Consumers do not want to give up functionality for the sake of naturalness or sustainability. This is the beauty business and consumers ultimately want products that will make themselves look more beautiful. If there were synthetic topical anti-aging treatments that removed wrinkles, the consumer will quickly ditch the natural serum and buy it up.

Possible solution – Pick a good benchmark product and keep creating prototypes until you can meet or exceed its performance.

Formulating natural products can be a challenge but with the growth of the naturals market, it will be one that all cosmetic chemists have to face. It can be done, it just won’t be easy.


  1. Pingback:Whole Foods Cosmetic Standards and the Cosmetic Chemist

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    Fab post, Perry, thank you! Totally agree with you, especially in working together with the ingredients manufacturers for true innovation.
    Was just reading a market report that in Europe less that 20% of the beauty consumers wanted to compromise efficiency and price for eco (sustainable) cosmetics. So a cosmetic chemist must indeed be pretty smart & innovative in order to create well performing, well preserved & affordable natural cosmetics.

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      “less than 20%”

      This has been my experience here in the US too. In fact, I think the number is even lower because it’s easy for people to say on a survey that they would accept a less functional product but if they actually tried it, even less people would accept the product.

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    There is one thing consumers of natural products seem to be willing to lower their requirements on: a shorter ‘use by’ date seems acceptable to many. 🙂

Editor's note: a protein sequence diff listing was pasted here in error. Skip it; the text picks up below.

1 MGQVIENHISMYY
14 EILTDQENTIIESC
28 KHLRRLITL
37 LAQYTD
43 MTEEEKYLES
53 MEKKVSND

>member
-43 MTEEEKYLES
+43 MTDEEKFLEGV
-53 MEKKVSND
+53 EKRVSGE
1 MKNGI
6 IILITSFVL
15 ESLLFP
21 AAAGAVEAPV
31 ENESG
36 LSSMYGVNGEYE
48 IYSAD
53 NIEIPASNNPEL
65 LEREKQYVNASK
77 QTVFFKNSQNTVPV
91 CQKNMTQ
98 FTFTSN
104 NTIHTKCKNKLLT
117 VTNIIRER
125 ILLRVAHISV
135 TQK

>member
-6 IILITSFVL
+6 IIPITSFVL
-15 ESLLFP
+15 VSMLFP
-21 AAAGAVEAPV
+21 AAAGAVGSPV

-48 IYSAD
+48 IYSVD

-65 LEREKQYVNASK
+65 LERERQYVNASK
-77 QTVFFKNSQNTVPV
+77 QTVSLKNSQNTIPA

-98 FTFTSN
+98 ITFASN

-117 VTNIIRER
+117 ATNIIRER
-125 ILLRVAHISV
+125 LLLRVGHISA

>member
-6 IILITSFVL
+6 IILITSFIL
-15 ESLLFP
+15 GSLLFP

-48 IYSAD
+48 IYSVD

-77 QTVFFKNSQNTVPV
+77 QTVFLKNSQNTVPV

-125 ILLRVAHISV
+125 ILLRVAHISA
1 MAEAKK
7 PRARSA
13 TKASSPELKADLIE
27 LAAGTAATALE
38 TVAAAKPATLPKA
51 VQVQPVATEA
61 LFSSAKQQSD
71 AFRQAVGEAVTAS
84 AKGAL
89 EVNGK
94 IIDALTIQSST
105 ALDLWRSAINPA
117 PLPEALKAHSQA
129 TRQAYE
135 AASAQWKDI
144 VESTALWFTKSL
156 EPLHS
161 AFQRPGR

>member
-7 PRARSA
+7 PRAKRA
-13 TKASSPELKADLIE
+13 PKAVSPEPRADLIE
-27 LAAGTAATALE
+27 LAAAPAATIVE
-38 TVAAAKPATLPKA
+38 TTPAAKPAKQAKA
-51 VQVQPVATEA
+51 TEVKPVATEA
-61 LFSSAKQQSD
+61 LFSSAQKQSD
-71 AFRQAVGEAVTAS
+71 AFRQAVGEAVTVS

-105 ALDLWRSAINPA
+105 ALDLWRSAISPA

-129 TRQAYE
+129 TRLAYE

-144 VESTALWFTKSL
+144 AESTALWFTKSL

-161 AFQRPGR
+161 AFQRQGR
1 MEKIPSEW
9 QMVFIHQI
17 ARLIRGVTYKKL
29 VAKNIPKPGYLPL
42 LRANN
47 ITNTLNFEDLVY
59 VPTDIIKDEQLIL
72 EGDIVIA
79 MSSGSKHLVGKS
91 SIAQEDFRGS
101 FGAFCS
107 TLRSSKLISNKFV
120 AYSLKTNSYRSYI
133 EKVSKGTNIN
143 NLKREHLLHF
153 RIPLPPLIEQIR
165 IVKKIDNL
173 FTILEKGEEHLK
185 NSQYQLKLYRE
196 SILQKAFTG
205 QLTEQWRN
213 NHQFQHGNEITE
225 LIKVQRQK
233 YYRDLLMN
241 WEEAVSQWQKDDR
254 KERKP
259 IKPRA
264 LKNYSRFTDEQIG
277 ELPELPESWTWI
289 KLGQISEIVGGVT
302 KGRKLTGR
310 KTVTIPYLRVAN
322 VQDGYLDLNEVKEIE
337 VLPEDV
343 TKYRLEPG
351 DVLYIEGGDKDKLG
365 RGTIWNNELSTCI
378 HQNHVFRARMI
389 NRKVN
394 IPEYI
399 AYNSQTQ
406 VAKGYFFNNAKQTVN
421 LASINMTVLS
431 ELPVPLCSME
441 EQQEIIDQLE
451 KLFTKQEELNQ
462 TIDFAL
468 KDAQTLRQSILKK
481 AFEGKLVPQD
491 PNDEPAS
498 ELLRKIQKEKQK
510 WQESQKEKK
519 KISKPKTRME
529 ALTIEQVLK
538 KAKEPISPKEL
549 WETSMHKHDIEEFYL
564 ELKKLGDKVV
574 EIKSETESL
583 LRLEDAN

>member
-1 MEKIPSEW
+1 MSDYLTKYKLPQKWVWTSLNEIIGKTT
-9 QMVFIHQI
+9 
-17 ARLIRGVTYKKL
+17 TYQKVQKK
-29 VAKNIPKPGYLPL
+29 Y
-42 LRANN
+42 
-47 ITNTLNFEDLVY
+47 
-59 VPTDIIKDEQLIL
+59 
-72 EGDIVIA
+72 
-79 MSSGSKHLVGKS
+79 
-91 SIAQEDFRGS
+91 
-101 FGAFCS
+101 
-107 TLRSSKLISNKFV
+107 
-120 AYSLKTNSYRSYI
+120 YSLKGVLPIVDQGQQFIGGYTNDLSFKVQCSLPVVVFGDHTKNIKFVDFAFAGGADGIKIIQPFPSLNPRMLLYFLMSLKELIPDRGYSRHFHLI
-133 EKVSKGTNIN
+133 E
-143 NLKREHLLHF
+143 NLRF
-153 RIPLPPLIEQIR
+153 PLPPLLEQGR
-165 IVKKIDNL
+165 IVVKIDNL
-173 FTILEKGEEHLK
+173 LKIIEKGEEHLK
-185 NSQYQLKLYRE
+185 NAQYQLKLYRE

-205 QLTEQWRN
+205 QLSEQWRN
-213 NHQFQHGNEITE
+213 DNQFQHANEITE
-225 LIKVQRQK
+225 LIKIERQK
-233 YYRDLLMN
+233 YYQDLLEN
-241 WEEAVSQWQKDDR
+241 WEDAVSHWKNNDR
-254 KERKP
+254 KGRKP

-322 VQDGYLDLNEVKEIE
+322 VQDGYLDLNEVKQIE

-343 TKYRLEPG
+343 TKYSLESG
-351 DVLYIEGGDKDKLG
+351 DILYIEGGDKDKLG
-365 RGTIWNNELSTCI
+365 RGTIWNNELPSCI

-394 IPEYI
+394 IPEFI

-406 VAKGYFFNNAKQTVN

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      This makes sense because it doesn’t actually impact the function of the product while using it.

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    Mark Fuller

    You nailed it on every point.

    I don’t know how many times I have met with a client and they say they want to make a “Natural” product. When I try to better elicit a response they say, “You know…Natural.” Then they look at me like I am obtuse. This is where there exists an opportunity to educate the client. In fact, I have referred numerous clients to the “Natural Formulating” pdf as a starting point.

    There are indeed less ingredients to pick from, but they are growing on a daily basis. I learn about new ones by staying current with postings such as this.

    And lastly, I agree that the market has changed with Naturals in the last 36 months. Back in 2006, everyone wanted a Product Natural, performance be damned. Since then I have seen the customer, look more towards the products as “Natural, sure but I want it to work like the non-Natural standard.” Here lies the challenge.